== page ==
LargeUp Interview: On the Loose with Red Fox

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November 21, 2013

Red-Fox-Dancehall

LU: Talk about some of the specific tracks…

RF: I’m normally more passionate about my reality/cultural music. Out of all the music I do, I feel like that’s what Iโ€™m about. If I’m supposed to sit and talk with someone, the conversation that I would have is about life.ย  I have this song called โ€œTruths and Rightsโ€ where I’m giving a youngster a guideline as far as what you need to be doing to achieve. There’s a segment on the mixtape that is addressing life in general, songs like โ€œMy Worthโ€ with Gramps Morgan, songs that just uplift the people spirit, so that’s the part I probably tell people to pay attention to. I went to the studio and recorded nine songs in one night just for this mixtape. Just flowing over popular beats that’s already out there. [For] the bonus track, me and Screechy did something on Method Man’s [“Bring the Pain”]. A real sick flow.

LU: The Ruff Entry Crew, with you, Screechy Dan, Mr. Easy, Shaggy, Rayvon, Baja Jedd, were kind of the dancehall Wu-Tang Clan. All these solo artists who came together. As far as the evidence of the group for people who weren’t in Brooklyn in 1992, there’s only your song โ€œDancehall Scenarioโ€ from your first album. Is that the only song you all did together like that?

RF: Since I came into this game, I always try to bring somebody with me. If I’m doing a show, I gotta bring somebody. I always have a passion to break other artists. I love to see a discovered new talent and watch them grow and become big. I get such joy out of seeing it. So doing โ€œDancehall Scenarioโ€ and getting everybody on the track was just a joy to do.

LU: Was that inspired by Scenario from A Tribe Called Quest?

RF: It could be. We were influenced by hip-hop in some form because Screechy Dan had been here for a very long time, I’ve been here for a long time, Shaggyโ€”all of us. We grew up part time in Jamaica, part time in Brooklyn. We might go in the studio and do something influenced by both music, but do it without even thinking.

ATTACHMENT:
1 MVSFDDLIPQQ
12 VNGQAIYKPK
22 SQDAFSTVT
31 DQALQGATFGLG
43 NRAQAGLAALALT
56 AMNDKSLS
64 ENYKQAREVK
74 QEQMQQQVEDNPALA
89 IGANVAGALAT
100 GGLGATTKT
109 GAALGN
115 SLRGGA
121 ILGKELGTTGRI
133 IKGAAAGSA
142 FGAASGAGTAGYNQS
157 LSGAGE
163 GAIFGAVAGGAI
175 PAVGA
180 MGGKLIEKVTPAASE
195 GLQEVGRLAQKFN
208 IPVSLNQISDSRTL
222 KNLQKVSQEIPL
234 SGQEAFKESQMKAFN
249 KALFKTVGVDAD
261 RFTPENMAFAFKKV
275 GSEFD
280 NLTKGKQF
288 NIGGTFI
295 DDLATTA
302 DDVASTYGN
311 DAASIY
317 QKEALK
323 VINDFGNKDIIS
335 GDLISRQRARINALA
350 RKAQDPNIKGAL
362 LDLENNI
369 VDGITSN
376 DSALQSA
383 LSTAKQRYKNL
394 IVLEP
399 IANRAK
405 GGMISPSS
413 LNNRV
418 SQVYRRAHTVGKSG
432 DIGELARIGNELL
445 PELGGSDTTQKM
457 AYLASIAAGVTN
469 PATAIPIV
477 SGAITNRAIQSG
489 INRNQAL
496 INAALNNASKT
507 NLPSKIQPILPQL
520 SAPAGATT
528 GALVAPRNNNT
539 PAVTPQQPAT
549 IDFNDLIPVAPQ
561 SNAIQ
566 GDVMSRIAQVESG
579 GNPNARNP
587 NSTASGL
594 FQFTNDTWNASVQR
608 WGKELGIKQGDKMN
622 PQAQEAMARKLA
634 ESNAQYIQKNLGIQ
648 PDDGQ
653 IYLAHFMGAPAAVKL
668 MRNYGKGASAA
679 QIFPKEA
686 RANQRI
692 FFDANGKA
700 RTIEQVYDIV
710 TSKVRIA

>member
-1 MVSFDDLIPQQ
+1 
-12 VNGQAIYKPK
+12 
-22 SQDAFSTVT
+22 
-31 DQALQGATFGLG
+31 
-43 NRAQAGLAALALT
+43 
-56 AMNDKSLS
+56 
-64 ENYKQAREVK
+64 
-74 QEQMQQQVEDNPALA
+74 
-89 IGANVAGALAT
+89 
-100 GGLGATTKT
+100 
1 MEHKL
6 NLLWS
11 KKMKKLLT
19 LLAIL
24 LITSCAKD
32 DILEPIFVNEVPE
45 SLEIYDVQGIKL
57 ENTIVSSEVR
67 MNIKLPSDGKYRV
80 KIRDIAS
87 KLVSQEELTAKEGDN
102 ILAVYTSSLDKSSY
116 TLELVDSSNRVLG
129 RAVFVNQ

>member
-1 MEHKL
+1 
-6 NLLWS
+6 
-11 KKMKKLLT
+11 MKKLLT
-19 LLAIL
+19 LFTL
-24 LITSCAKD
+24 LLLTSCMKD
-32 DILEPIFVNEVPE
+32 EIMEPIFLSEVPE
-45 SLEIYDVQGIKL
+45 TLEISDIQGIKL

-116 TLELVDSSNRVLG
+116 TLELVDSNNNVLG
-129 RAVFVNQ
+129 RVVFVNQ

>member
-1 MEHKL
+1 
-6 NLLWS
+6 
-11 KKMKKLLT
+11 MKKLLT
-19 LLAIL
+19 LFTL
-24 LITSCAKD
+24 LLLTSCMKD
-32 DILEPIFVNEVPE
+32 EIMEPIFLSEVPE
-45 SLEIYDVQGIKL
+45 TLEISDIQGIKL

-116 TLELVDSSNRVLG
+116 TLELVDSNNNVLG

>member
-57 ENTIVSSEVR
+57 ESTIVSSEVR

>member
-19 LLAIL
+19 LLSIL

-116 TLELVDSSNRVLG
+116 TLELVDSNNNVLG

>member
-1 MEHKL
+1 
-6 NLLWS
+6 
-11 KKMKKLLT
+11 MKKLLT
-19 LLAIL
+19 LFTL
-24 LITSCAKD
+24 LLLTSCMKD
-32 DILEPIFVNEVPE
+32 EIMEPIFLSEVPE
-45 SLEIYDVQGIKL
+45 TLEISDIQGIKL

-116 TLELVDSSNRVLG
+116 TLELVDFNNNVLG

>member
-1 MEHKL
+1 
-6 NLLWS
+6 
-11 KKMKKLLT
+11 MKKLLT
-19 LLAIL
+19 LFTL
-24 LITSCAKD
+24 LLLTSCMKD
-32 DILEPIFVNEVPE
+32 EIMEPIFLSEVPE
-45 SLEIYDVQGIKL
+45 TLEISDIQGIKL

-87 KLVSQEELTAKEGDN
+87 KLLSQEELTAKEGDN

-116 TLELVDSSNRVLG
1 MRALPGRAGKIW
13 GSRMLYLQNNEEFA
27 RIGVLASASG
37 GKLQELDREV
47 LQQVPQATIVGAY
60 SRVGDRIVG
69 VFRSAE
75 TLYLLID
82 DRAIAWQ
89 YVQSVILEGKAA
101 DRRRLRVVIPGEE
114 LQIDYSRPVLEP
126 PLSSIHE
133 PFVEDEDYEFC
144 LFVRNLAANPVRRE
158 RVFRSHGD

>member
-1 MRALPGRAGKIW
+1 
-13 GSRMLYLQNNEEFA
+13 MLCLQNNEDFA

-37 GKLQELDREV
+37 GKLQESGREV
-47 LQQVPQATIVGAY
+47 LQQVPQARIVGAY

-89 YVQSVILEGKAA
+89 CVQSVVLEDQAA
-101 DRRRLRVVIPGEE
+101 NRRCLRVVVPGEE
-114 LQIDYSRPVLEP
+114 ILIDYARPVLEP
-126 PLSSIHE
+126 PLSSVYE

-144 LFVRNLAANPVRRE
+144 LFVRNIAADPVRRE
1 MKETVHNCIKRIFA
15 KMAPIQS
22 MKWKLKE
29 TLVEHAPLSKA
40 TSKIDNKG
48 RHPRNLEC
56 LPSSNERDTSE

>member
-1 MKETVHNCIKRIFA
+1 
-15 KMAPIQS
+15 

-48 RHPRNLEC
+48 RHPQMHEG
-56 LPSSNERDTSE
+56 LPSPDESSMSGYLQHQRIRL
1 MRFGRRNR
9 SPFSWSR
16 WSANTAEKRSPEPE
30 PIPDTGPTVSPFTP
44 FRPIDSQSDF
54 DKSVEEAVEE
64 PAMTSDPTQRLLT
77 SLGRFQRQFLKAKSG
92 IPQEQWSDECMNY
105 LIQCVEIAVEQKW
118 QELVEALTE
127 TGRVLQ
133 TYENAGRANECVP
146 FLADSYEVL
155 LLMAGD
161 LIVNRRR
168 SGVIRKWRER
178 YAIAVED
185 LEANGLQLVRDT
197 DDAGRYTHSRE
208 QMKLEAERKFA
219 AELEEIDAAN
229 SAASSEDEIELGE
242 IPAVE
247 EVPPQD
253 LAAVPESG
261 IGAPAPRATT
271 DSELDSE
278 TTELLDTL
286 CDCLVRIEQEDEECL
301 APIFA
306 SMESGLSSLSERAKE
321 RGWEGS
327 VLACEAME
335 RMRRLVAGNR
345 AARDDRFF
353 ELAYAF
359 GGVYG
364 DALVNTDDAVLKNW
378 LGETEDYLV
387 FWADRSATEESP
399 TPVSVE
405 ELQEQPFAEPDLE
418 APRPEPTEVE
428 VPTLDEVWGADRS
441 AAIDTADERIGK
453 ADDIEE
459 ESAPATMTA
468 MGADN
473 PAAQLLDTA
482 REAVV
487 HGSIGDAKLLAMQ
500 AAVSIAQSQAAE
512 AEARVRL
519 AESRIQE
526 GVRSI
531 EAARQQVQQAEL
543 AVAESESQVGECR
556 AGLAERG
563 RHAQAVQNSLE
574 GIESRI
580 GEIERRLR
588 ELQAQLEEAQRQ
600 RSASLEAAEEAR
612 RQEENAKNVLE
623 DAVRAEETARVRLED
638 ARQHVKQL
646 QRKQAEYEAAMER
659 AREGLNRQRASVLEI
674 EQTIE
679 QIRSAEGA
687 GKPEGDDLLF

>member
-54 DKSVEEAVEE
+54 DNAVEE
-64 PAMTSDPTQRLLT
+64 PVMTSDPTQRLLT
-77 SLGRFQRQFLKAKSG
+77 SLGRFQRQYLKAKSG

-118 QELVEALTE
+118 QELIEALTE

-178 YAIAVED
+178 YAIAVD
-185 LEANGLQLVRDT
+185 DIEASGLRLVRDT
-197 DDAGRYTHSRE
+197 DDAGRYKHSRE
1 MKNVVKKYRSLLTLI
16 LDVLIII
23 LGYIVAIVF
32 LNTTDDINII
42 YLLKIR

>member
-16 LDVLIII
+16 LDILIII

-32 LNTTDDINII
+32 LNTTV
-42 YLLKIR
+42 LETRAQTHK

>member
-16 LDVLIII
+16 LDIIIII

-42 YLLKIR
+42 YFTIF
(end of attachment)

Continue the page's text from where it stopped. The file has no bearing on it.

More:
LU: Would you ever do a Ruff Entry Crew album?

RF: Shaggy, Screechy and I have attempted to, we actually have a couple tracks that we started with already but it never really manifested most of the times. So hopefully one day we’ll probably get it together. I see a lot of groups, like broken up groups try to, but that chemistry, that magic is so..

LU: ..So far gone

RF: Yeah. Its so hard to bring back that vibe, you almost have to evolve to something else. I’m the type of person, I don’t like to go back. Never did, never will. I’m just always moving forward, always trying to evolve, not trying to recreate what once was because we’re all different people now.

LU: What do you do in your spare time?

RF: Cook! I cook everything. I been cooking since I’m 13 years old so it’s my favorite thing to do. And I play FIFA, that football game on the iPad. I play online against people I don’t know. I’ll play for two hours before I go to sleep. All of the countries that I’m playing, I keep them in mind, not just on a football level, but musically, if I’m gonna play Brazil against Portugal, or Italy against France, I keep these countries in my head.

LU: Being on the road have you ever found yourself in some strange part of the world and realizing how far Jamaican music has come that you’re even there?

RF: There’s one thing I’ve learned about Jamaican people: they’re explorers. There’s not one part of the world I’ve been that I haven’t seen a Jamaican. I go to Dubai, and I see a Jamaican guy pop up in the party. If I’m in Australia, in a party chillin’, I see a Jamaican guy seh Yow, wahpm man? And I’m like, what is this dude doing here? Everywhere. Another thing I notice, reggae music is the least-selling music, but the most popular music. It’s embraced by every nation, but, just because we cannot get it together, it cannot get to the point it needs to get. There’s an R&B A&R guy who told a reggae artist, I‘m so happy that you guys can’t get it together because the day you do, we’re all in trouble. The music is so powerful, but because it has no structure, it’s just nothing but hustlers and bloodsuckers, it cannot get to where it needs to go. I don’t know where in the world they don’t listen to it.

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